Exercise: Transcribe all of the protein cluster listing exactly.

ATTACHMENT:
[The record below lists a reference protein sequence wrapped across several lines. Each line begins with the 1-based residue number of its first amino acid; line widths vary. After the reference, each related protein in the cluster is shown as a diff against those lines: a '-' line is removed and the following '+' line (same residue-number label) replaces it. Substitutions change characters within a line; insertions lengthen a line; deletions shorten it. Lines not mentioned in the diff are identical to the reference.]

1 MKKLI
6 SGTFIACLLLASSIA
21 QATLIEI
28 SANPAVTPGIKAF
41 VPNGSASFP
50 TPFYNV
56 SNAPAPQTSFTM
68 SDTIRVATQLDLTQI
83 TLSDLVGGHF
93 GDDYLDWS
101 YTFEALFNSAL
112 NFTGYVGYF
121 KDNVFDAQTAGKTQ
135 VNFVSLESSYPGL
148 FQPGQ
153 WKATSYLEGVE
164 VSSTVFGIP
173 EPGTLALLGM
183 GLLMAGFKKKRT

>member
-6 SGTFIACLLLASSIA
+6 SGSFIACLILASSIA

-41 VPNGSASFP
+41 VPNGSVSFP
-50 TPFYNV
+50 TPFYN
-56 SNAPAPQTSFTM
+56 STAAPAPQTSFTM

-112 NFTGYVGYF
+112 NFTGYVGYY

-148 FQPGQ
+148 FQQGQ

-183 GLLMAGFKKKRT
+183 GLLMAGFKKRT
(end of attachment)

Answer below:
[The record below lists a reference protein sequence wrapped across several lines. Each line begins with the 1-based residue number of its first amino acid; line widths vary. After the reference, each related protein in the cluster is shown as a diff against those lines: a '-' line is removed and the following '+' line (same residue-number label) replaces it. Substitutions change characters within a line; insertions lengthen a line; deletions shorten it. Lines not mentioned in the diff are identical to the reference.]

1 MKKLI
6 SGTFIACLLLASSIA
21 QATLIEI
28 SANPAVTPGIKAF
41 VPNGSASFP
50 TPFYNV
56 SNAPAPQTSFTM
68 SDTIRVATQLDLTQI
83 TLSDLVGGHF
93 GDDYLDWS
101 YTFEALFNSAL
112 NFTGYVGYF
121 KDNVFDAQTAGKTQ
135 VNFVSLESSYPGL
148 FQPGQ
153 WKATSYLEGVE
164 VSSTVFGIP
173 EPGTLALLGM
183 GLLMAGFKKKRT

>member
-6 SGTFIACLLLASSIA
+6 SGSFIACLILASSIA

-41 VPNGSASFP
+41 VPNGSVSFP
-50 TPFYNV
+50 TPFYN
-56 SNAPAPQTSFTM
+56 STAAPAPQTSFTM

-112 NFTGYVGYF
+112 NFTGYVGYY

-148 FQPGQ
+148 FQQGQ

-183 GLLMAGFKKKRT
+183 GLLMAGFKKRT